Susan Walsh, Associated Press
President Barack Obama pleaded with Congress last week to remember the victims of December's schoolhouse shootings in Connecticut and tighten the nation's gun laws. "Shame on us if we've forgotten," he said. "Don't get squishy."
But four months after the Newtown killings, there's no majority in the Senate yet for the measure Obama hopes will be the centerpiece of new regulation: expanded background checks for gun purchasers. At least six of the 55 Democrats in the Senate have not committed to vote yes when the issue comes to the floor later this month.
Take Sen. Kay Hagan, D-N.C., a first-term senator who is likely to face a tough battle for re-election next year.
Even though an Elon University poll last month found that 93 percent of North Carolina voters favor background checks for almost all gun purchasers, that's not what Hagan's hearing from many of her constituents. When gun control is in the news, her voicemail fills with warnings from North Carolinians threatening to throw her out of office if she tries to limit their gun rights.
So what's Hagan's position? Ambushed by a North Carolina TV station last week, she sounded, well, squishy.
"I think that most people today expect to have a criminal background check done before somebody purchases a gun," she said. "So we will certainly want to see how that provision is laid out in the bill. I'm going to see what it is, how it applies, and look into that."
What has happened to Hagan is the same thing that has happened to other endangered Democrats and the few moderate Republicans who might vote for stronger background checks: They've come face-to-face with the power of the National Rifle Association. The group has mobilized its members against all of Obama's post-Newtown proposals. Its opposition has helped doom liberals' hopes for a ban on assault weapons or limits on ammunition clips. So now the NRA has taken aim at the most important remaining item on Obama's wish list: tighter background checks.
The NRA's campaign is even more fervently anti-regulation than in the past. As recently as 1999, the organization supported near-universal checks for gun purchasers to weed out criminals and the mentally ill, but no longer. Now, the NRA is stoking fears that background checks will lead to a national gun registry, despite language in the bill that specifically prohibits one. Meanwhile, the NRA has made sure that lawmakers like Hagan hear from its members every week.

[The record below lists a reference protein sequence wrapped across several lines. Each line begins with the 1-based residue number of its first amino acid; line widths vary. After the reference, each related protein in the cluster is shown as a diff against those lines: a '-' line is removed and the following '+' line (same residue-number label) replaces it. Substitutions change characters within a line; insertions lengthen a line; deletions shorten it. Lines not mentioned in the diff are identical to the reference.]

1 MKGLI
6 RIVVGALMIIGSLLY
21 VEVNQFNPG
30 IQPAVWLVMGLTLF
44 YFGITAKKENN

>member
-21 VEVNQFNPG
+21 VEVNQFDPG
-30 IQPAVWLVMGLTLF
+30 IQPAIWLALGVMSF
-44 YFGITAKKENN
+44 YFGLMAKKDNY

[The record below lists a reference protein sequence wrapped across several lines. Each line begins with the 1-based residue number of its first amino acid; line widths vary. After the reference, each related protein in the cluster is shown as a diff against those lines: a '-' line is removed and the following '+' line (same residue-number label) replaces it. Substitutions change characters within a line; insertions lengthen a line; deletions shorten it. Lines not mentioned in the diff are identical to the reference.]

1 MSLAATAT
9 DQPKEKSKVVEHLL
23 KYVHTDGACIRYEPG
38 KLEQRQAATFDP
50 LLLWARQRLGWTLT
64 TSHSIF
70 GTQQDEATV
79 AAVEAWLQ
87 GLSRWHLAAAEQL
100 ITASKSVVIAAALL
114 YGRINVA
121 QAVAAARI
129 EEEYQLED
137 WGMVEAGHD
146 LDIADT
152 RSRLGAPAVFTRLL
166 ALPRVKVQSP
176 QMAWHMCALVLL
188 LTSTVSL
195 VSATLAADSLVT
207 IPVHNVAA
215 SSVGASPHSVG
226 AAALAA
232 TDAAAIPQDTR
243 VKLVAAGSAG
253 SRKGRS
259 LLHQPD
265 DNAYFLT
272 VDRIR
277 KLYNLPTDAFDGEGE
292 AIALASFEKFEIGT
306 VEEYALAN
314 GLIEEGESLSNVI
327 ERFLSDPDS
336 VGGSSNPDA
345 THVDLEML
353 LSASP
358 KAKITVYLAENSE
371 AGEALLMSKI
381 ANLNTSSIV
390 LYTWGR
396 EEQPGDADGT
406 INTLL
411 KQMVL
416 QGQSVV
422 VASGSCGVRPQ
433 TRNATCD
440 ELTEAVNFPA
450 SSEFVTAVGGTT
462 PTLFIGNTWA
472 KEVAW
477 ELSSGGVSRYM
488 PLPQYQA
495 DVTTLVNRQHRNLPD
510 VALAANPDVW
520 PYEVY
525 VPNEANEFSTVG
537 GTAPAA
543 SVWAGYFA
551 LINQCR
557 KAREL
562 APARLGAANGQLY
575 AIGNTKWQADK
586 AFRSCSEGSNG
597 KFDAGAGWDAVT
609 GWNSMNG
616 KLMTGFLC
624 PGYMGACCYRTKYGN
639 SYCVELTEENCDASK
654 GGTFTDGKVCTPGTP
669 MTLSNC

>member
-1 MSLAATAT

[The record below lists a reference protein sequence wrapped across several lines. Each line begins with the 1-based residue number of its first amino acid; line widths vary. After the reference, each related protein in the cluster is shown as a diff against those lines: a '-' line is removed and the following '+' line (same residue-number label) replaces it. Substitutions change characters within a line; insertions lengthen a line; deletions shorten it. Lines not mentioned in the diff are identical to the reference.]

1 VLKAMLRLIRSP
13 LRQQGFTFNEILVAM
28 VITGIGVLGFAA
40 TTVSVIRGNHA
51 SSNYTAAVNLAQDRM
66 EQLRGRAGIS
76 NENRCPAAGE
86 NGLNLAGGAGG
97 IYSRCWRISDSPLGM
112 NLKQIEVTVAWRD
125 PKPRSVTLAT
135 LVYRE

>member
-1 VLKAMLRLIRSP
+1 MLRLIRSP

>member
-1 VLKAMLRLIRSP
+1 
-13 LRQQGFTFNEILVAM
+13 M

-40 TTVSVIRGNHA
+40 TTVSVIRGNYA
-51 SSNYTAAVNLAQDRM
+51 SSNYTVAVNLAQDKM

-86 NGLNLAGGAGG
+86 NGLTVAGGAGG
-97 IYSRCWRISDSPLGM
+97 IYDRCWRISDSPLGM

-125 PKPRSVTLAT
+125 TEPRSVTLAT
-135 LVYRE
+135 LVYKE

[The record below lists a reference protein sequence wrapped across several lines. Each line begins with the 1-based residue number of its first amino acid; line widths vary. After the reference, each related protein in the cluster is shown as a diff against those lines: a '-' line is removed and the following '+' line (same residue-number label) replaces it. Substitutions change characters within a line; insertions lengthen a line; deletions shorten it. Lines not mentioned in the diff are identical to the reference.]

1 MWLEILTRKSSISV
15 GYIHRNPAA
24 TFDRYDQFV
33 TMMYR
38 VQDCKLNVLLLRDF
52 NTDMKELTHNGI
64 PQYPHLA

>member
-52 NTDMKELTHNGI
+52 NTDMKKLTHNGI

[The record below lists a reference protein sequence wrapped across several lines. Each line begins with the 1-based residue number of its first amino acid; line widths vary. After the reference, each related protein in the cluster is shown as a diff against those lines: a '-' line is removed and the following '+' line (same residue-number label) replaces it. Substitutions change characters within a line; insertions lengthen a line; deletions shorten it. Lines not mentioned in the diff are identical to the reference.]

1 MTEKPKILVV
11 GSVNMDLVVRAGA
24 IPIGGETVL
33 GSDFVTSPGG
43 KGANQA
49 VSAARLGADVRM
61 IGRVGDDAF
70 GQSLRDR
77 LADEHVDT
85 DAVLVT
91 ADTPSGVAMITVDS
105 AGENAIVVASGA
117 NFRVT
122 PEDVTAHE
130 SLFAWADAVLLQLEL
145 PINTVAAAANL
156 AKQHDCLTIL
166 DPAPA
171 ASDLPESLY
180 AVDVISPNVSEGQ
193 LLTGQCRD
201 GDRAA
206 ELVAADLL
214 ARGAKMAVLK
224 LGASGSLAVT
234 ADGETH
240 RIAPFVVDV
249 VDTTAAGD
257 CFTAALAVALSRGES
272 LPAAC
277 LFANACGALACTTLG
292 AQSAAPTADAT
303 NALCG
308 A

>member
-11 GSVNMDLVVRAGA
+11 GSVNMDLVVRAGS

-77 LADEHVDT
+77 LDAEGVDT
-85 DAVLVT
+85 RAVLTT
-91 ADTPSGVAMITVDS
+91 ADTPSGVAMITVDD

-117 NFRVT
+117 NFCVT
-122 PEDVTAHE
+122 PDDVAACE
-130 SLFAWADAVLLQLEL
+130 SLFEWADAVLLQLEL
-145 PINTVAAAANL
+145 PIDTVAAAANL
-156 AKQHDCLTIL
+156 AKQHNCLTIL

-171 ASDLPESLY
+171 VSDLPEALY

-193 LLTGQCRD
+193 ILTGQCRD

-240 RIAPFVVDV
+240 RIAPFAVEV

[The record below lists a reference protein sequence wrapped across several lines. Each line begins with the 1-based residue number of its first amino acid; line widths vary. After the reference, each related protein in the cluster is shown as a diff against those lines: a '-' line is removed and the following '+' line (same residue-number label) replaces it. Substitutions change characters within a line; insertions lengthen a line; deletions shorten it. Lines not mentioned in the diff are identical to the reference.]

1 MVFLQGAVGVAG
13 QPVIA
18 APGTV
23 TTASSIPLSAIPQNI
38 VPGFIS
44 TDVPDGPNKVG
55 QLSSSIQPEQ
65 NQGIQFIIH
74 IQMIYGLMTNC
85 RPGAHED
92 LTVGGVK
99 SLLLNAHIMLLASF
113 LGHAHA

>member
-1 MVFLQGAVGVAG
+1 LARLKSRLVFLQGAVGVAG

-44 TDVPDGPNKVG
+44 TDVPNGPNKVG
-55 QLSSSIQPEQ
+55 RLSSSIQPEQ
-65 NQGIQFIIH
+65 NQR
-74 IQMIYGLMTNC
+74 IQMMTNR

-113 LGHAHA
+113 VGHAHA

"The NRA has such deep grass roots," one longtime proponent of gun control told me. "They have made their members feel that they are the last remaining bulwark to protect the Second Amendment. The members believe it's their duty."
Support for stricter gun controls is far broader, but not nearly as deep. A variety of organizations, including one led by former Rep. Gabrielle Giffords, D-Ariz., have tried to gin up public campaigns, and the parents of the slain children of Newtown have returned to Washington repeatedly. But the results of those efforts remain uncertain. The pro-gun-control camp is divided by disagreements over how far to compromise. Fans of the assault weapons ban are angry at Senate Majority Leader Harry Reid, D-Nev., for decreeing that their favorite measure didn't stand a chance. Proponents of background checks are wrestling with demands that they water down their proposals to attract votes.
As a result, the debate in the Senate later this month is like an epic in three acts.
First, Reid and Sen. Charles E. Schumer, D-N.Y., will try to make a deal with one of the most conservative Republicans in the Senate, Tom Coburn of Oklahoma. Coburn has said he can support near-universal background checks, as long as no one is required to keep a record of the transaction.
Next, on the Senate floor, Sen. Dianne Feinstein, D-Calif., and others will make their all-but-doomed stands for an assault weapons ban and a limit on ammo clips.
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